Eclipse Series 26: Silent Naruse

Discuss DVDs released in the Eclipse and Essential Art House lines and the films on them.
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Lemmy Caution
Joined: Wed Mar 29, 2006 3:26 am
Location: East of Shanghai

Bold No Blood

#101 Post by Lemmy Caution » Sat Mar 21, 2015 4:11 pm

Well, I'm a little late to the Film Club discussion, but the FC got me to finally pop this disc in.
I really enjoyed No Blood Relation.
It had a dynamic feel to it and quite nice pacing.
I liked all of the supporting characters, from the selfish grandmother to the hoodlum brother and his goofy accomplice. I thought they were mixed in quite nicely, breaking up and supporting the simple main storyline.
I thought the sympathy with the stepmother was bold, but the biological mother isn't just a villain, but somebody who wants to belong and wants to recapture her life and place in society.

I also enjoyed the comedy of Flunky, Work Hard.
Again Naruse matches a little fella with a bigger guy, borrowing straight from early Hollywood comedies.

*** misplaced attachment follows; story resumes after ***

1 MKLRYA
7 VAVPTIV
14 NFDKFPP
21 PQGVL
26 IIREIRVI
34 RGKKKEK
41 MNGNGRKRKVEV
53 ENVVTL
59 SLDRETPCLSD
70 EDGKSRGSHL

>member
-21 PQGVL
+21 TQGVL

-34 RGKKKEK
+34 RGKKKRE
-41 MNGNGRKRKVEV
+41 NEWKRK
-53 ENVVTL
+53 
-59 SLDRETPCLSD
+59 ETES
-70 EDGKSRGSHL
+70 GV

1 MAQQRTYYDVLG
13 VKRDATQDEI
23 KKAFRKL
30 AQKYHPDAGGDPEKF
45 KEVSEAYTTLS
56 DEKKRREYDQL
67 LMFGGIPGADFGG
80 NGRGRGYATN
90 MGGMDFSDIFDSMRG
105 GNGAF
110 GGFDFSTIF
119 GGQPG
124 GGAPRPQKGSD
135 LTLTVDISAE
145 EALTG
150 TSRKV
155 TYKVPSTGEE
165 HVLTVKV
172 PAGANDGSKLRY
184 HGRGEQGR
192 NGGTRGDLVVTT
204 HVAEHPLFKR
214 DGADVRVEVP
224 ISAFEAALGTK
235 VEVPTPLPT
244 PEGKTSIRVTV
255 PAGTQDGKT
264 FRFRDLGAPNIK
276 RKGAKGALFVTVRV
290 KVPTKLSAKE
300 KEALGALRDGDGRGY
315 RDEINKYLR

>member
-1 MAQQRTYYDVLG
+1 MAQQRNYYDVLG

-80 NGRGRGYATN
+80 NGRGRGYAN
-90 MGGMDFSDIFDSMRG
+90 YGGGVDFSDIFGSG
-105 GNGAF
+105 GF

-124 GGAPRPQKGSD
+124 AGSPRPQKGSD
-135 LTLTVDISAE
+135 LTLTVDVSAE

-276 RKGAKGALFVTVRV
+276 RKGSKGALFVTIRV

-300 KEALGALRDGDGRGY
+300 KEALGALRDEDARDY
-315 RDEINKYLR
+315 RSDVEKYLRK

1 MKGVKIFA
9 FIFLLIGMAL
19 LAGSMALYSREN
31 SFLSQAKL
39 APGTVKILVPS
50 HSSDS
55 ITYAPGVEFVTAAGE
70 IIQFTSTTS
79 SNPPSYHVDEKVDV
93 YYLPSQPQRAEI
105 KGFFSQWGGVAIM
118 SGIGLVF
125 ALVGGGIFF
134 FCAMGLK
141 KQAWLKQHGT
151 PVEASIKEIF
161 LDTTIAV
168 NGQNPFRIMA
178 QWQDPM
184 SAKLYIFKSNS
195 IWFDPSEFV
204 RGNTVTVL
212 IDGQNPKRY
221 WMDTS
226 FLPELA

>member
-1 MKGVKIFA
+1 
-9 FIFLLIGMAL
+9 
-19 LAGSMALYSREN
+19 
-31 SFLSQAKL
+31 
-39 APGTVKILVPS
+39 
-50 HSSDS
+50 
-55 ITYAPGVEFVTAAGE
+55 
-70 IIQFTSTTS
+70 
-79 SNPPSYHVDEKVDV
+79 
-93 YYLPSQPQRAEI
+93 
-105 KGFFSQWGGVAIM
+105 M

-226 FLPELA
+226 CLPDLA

A lot of the physical gags were well done.
I liked when the boy explains his injury saying the other kid beat him up, but as the father starts heading over to the other kid's house to chastise the parents, he sees the other boy all beaten up approaching with his mother. So the father quickly hides. I got a kick out of the boy beating up the other kids by conking them on the heads with his clogs. The leap frog game has a few good moments. And it's a bitter humor just how desperate these men are for a little business/money. And finally, the grief montage was pretty impressive. I went back and watched that a few times.

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Michael Kerpan
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Joined: Wed Nov 03, 2004 1:20 pm
Location: New England

Re: Eclipse Series 26: Silent Naruse

#102 Post by Michael Kerpan » Sun Mar 22, 2015 8:54 pm

Naruse made one last buddy comedy (with big guy and little guy) right after WW2, "Ore mo Omae mo" (which I call "You and Me, Pal" and IMDB calls "Between You and Me"). It really evokes the feel of the 1930s silent comedies of this sort made by Naruse and Ozu. Not one of his most sophisticated films, but enjoyable.

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